Danish Nationalism & Society

November 2006 - The Evolution of the Modern Dane

Free Museums Encourage Scholarship

November 4, 2006

In order to really understand the history of the Danish people, it is first important to get a context of experiences local society has experienced, both hardships and victories. The Danish National Museum provides a unique opportunity to explore background knowledge that better helped me understand some of the concepts my relatives were discussing during my visit in the fall of 2006. When I first arrived to this free museum, I was a little distracted by a celebration of a Congo Exhibit providing according music, free Holiday Carlsberg Beer and munchies. It was strange to see an African exhibit with so few Africans and from a primarily white perspective. The Eskimos of Greenland were fascinating and I would have liked to speak with professor-like kayak club boat builder Niels Horlyck-Jessen, visiting next summer, about the construction methods of their kayaks. The costumes were beautiful, reminiscent of the American Indians and Alaska Eskimos, because they included much leather and furs for warmth and dcor, but surprisingly, so did the kayaks. The boats were covered in another layer of leather, including straps to tie things to the boats in the bow and stern. Then, the navigators would wear special goggles to protect their eyes from the burning sun.

Then, I entered the Danish History and Identity section of the museum, which captivated my attention until the place closed. Denmark has been Lutheran since the Reformation in 1536. The Church and Crown's common goal was to explain to the people so they could understand the word of God and the King. They were to govern the population and eradicate the belief in magic and witchcraft. I wonder if this balance between religion and royalty every experienced any imbalance like in other parts of Europe where priests have been executed due to their threat to the king's overlying authority and power.

The Preists' Household marked a time for a new middle class. His household included a parish priest, wife, son, daughter, two farmhands, shepherd boy, maid, and day laborer. His duties included producing conduct books for servants, aid to the parish poor, supervising schools, and registering baptism and marriage and death certificate. The vicar's wife did no labor, but was responsible for the vicarage social life. This is similar to what I was reading in Northern Star about Finland. The newly appointed priest often married his predecessor's widow and it was common for priests to marry the daughters of other priests.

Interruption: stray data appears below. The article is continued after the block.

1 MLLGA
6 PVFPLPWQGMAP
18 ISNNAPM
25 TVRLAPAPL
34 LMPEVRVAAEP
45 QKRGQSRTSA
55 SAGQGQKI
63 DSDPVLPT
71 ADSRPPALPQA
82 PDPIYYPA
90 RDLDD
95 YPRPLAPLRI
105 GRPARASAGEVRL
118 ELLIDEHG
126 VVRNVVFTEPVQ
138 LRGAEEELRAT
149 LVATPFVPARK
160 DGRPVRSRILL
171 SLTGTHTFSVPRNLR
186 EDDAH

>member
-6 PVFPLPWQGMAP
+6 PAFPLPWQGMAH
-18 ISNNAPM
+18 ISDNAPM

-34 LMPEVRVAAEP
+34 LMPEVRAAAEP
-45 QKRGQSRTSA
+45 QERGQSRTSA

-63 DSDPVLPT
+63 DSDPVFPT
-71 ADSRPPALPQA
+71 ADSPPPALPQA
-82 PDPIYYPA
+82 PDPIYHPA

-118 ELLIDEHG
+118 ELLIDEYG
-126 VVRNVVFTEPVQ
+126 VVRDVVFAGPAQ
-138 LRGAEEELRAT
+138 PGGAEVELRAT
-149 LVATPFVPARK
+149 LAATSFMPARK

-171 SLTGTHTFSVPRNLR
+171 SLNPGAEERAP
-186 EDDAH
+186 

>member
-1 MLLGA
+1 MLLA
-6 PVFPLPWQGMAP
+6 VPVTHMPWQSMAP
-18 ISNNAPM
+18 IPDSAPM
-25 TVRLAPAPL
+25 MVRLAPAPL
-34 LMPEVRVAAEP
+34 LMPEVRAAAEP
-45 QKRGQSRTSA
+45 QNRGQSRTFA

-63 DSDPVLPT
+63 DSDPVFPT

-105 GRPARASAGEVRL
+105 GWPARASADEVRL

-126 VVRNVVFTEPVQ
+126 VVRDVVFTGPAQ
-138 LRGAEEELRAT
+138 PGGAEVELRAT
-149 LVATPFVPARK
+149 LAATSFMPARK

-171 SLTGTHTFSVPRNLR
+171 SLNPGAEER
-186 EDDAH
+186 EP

A famous Danish hymn writer was Thomas Kingo, who lived from 1634-1703. Perhaps Ula works with his music, but it never made it over to Lutheranism in the USA.

Regarding marriage and death, girls began sewing for their trousseaus as early as they could sew. A young girl knew that she would be married and buried in the same dress and began working on this project as one of her very first. Betrothal and marriage in Danish law forbade table or bed sharing prior to marriage, however many children arrived less than nine months after the marriage ceremony. The child is considered legitimate if the parents are married before birth.

In the peasant household, many different people contribute to this household including man and wife, son from the first marriage, three sons from the second marriage, the widowed mother from the first wife, a soldier or farmhand, and maid. Peasants leased land from nobility. In the 1800s, Agragarian reforms created freeholders of land and communal labor reform that finally granted some land to the peasants.

The famous Royal Copenhagen Porcelain was manufactured in 1775 and granted a 50-year monopoly. The three wavy lines indicate the Sound, the Great Belt, and the Little Belt. In 1779, however, it was taken over by Christian VII.

My relatives seemed to be disappointed over the stupid decision of land loss. The loss of Norway derived from the isolation faced during the Napoleonic wars. No trade of corn created a large discontent in Denmark. King Frederick VI sent his cousin to Norway as governor. The Kiel peace treaty then granted Norway to Sweden as compensation for the loss of Finland, ending a 434-year Danish and Norwegian union. Cousin Christian Frederick worked on a Norwegian Constitution, which was eventually granted in 1814 under the union with Sweden.

Poetry and literature celebrate the smallness of Denmark. They also recognize the peaceful people and past heroes. Nordic myths then seemed more of a scholarly pursuit by the time the 1800s rolled around. Niels' oldest daughter studies Scandinavian literature and I suppose this is a part of her repertoire.

One of the most interesting discussions to me was learning the background of Folk High Schools. Priest NFS Grundtrig, in the 1830s had a goal of educating the common folk to take responsibility for the future of their country by teaching them Danish History and the importance of community. They combined practical farming techniques with history and Nordic Mythology lectures to educate and inspire youth. I got to visit two of these schools that were AMAZING with their music and theatre focus in Tronderup (sp?) near Hans' farm. Even more schools were built in the wartime of 1864. Women were allowed after 1860. Most of their students came from the country.